Complainant is the owner of European, International, French and United States registered trademarks for ROLAND GARROS FRENCH OPEN. The Community trademark registration No. 3498276 for ROLAND GARROS FRENCH OPEN was granted on October 31, 2003 for wares and services in International Classes 3, 6, 9, 12, 14, 16, 18, 20, 22, 24, 25, 26, 28, 30, 32, 33, 35, 36, 37, 38, 39, 41, 42, 43 and 45. Complainant is also the owner of International and French trademark registrations for the trademark ROLAND GARROS. International trademark registration No. 459517 for the trademark ROLAND GARROS was granted on April 1, 1981 in relation to goods and services in International Classes 18, 25 and 28. French registration No. 3762129 for the trademark ROLAND GARROS was granted on August 26, 2010 in relation to goods and services in a broad list of International classes. Complainant is the registered owner of International Registration No. 538170 for the trademark FRENCH OPEN registered on June 22, 1989.

Complainant is the registrant of numerous domain names for or including “rolandgarros” or “roland-garros” as the distinctive part of the domain name. For example Complainant is registrant of the domain name <rolandgarros.org> registered April 10, 1996 and <roland-garros.com> registered April 22, 1997.

Respondent registered the disputed domain names in August or December of 2011.

5. Parties’ Contentions

A. Complainant

A.1. Identical or Confusingly Similar

Complainant states that it is the registered owner of French and European trademarks for the trademark ROLAND GARROS as set out in Section 4 immediately above. Complainant further submits that it is the registered owner of French, United States, European and International trademark registrations for the trademark ROLAND GARROS FRENCH OPEN as set out in Section 4 immediately above. Complainant further states that it is the registered owner of International trademark registration No. 538170 for the trademark FRENCH OPEN registered June 22, 1989 in relation to goods in International Class 3.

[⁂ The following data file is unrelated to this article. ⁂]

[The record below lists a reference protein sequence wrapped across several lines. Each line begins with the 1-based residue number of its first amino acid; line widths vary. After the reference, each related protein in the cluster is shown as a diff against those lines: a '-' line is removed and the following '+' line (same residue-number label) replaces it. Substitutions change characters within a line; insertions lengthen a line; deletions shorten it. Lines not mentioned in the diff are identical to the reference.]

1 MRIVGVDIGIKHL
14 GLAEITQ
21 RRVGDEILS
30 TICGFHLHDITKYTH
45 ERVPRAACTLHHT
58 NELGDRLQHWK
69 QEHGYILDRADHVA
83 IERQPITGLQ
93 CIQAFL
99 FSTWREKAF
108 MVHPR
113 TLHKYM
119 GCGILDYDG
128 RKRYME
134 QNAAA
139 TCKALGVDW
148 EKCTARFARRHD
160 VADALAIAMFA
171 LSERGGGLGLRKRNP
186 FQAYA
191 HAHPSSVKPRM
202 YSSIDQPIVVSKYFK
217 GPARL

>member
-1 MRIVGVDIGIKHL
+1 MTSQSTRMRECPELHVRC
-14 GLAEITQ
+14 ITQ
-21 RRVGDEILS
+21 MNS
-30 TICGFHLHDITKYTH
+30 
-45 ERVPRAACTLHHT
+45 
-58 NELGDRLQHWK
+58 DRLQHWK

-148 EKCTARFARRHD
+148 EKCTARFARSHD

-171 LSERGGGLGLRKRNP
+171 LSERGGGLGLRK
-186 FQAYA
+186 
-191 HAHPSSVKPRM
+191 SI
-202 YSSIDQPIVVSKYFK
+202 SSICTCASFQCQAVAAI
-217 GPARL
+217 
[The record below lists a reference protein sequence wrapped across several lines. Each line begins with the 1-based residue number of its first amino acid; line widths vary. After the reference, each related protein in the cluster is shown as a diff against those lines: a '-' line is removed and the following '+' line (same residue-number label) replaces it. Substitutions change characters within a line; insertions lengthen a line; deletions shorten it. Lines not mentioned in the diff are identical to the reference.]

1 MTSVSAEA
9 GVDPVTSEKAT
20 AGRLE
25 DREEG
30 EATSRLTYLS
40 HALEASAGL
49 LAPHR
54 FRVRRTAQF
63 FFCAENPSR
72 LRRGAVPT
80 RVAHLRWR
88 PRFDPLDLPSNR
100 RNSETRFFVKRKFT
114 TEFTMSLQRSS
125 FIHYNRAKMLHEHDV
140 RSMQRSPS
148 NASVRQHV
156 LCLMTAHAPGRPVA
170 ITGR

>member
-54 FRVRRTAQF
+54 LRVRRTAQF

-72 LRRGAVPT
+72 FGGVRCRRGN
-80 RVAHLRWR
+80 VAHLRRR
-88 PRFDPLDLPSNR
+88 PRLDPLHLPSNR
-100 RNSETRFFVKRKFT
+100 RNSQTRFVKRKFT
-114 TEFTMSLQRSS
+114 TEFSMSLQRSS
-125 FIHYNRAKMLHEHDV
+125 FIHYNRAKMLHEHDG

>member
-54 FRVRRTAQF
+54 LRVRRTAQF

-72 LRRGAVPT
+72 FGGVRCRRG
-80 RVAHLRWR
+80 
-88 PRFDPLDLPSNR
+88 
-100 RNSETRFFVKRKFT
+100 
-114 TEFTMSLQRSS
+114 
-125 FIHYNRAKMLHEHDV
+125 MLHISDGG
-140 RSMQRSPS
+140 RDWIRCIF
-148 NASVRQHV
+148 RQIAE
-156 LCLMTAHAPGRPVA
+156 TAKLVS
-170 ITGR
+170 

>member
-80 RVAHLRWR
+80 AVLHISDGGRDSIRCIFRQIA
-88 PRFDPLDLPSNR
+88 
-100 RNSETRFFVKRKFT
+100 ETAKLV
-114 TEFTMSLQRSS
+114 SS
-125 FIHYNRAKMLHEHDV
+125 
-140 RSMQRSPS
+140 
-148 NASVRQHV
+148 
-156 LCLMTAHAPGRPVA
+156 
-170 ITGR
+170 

Complainant submits the disputed domain names are confusingly similar to the trademarks ROLAND GARROS and FRENCH OPEN.

The domain names include in its entirety the trademarks ROLAND GARROS and FRENCH OPEN.

Complainant contends the addition of generic Top-Level Domains (“gTLDs”) “.com”, “.net” and terms “tickets” (in referencing of the sale of tickets for the tournament of “Roland Garros”), “2012”, “2013”, “2014”, “2015”, “2016”, “2017” (in referencing of the period of the tournament) are not sufficient to escape the finding that the disputed domain names are confusingly similar to the trademarks and does not change the overall impression of the designation as being connected to Complainant.

Complainant further states that Respondent confirmed that it is aware of Complainant and its trademarks with the use of the disputed domain names to sell tickets in relation with Complainant’s business.

A.2. No Rights or Legitimate Interests in Respect of the Domain Names

Complainant states that according to the findings of the panel in Croatia Airlines d.d. v. Modern Empire Internet Ltd., WIPO Case No. D2003-0455, a complainant is required to make out a prima facie case that the respondent lacks rights or legitimate interests. Once such prima facie case is made, respondent carries the burden of demonstrating rights or legitimate interests in the domain name. If the respondent fails to do so, a complainant is deemed to have satisfied paragraph 4(a)(ii) of the UDRP.

Complainant states that Respondent is not affiliated with nor authorized by Complainant in any way.

Complainant further states that Respondent has no rights or legitimate interests in respect of the disputed domain names and is not related in any way to Complainant’s business.

Complainant further states that it does not carry out any activity for, nor has any business with Respondent.

Complainant states that Respondent does not appear to be known by the name “Roland Garros” or “French Open”, and does not appear to have any registered or pending trademark rights over that period.

Complainant further states that Respondent sells tennis tickets through the disputed domain names (except the disputed domain name <frenchopen2014.net> which is inactive).

Complainant states that Respondent uses the disputed domain names to offer and sell match tickets, which clearly compete with Complainant’s business. This cannot constitute a bona fide offering of goods or services under this element of the Policy, as Respondent is attempting to divert Complainant’s customers for its own commercial gain. See for example, Trip.com, Inc. v. Daniel Deamone, WIPO Case No. D2001-1066.